It’s beginning to smell a lot like Christmas (apologies to Perry Como and songwriter Meredith Willson), everywhere I go.
The scents of fresh Douglas fir and cinnamon never fail to bring smiles and sweet memories as I stroll through the mall or market. The first Christmas I can remember, and for the next dozen or so years, my mother bought a 5-foot tree from Ah Fook’s and decorated it with multicolored lights and a set of ceramic holiday figures: angels, elves, snowmen, and Santa and Mrs. Claus, who always got a place of honor near the star atop our modest tree.
Like our treasured ornaments, we used the same home decorations year after year. My favorite was a table centerpiece that featured a large red candle surrounded by holly leaves and pine cones. The holly was plastic, but the miniature pine cones were real. The best thing about the arrangement was the smell: cinnamon with a hint of apple. Even though we never lit the candle, its scent was strong enough to mingle perfectly with that of the Douglas fir.
The aromas of warm gingerbread, nutmeg-dusted eggnog, hot cocoa with peppermint overtones are as comforting as their tastes — perhaps even more so. That’s certainly true of fruitcake. I don’t enjoy eating it, but I love the smell of candied fruit simply for the memories of Christmases past.
At this time of year, even a walk through the produce department evokes childhood joys. The fruity air reminds me of Santa’s arrival at Kahului Shopping Center, where we kids would each receive a brown paper bag containing an apple, an orange, three or four nuts in the shell, and a couple of pieces of hard candy, usually stuck together.
Olfaction, the sense of smell, is directly connected to the areas of the brain that deal with emotion and memory. You probably don’t need scientists to tell you how powerful that association is; almost everyone can think of a specific scent that immediately triggers a certain memory, good or bad. The relationship between olfaction and emotions is even stronger. In fact, some researchers have concluded that kissing evolved from the primal act of sniffing a potential mate to decide if they were a match.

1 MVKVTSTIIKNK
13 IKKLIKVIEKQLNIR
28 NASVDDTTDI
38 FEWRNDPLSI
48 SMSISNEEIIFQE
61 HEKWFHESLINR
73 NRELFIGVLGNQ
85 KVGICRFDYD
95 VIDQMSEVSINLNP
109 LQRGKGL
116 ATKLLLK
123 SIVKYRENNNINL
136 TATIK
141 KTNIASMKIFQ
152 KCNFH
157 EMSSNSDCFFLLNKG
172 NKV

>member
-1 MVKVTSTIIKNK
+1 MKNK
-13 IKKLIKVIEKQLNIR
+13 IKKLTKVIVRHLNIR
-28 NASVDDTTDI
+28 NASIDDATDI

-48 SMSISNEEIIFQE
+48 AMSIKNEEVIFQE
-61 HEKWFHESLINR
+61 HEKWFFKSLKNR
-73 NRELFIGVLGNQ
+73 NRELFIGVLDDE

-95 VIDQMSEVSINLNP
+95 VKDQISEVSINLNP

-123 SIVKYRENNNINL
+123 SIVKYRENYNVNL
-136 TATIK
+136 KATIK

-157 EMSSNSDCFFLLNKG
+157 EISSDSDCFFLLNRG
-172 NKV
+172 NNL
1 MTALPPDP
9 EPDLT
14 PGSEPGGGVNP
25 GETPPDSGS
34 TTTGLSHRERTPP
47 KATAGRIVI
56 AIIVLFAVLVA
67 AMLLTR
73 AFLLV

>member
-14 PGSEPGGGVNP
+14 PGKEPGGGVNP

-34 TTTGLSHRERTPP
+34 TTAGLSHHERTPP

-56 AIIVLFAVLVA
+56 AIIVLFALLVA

According to numerous studies, women have a better sense of smell than men, in terms of odor identification. One explanation put forth by scientists is that Mother Nature gifted us with superior scent detection to enable us to pick the best possible partners (as described above) and to protect and nurture our babies.
Apparently, women really can smell fear, as well as disgust. In a 2012 published study, researchers collected sweat from male participants as the men watched movies that prompted those feelings. Then, female participants were monitored during visual tests in which they unknowingly smelled the sweat samples. The women reacted to the subtle scents through facial expressions, with those smelling the “fear sweat” responding with wide-eyed, fearful looks, and those smelling the “disgust sweat” wrinkling their noses and showing other signs of disgust.
Scientists say that humans — even men — are capable of detecting over a trillion distinct odors. Seems like a high estimate, especially when you consider that dogs have more than 40 times the number of odor-detecting cells than we do. Assuming that the more smell cells one has, the greater one’s sensitivity to individual scents, it’s no wonder dogs look so confused most of the time. Can you imagine having a gazillion smells in your head, each spurring its own memory or emotion?
I’m happy with my half dozen or so seasonal favorites, although there’s one that I’ve missed for years, ever since Shirokiya closed its Queen Ka’ahumanu Center location. I long for the sweet, burnt-wood scent of roasting chestnuts, a holiday tradition at the department store. I remember my uncle taking me to watch the men stir the nuts in the giant roaster and shovel them into one-pound bags. They were so fresh, they’d still be warm when we opened them at home.
I hear the Ala Moana store roasts and sells chestnuts year-round now. Hmmm, I smell a Honolulu shopping excursion in the near future.
* Kathy Collins is a storyteller, actress and freelance writer whose “Sharing Mana’o” column appears every Wednesday. Her email address is firstname.lastname@example.org.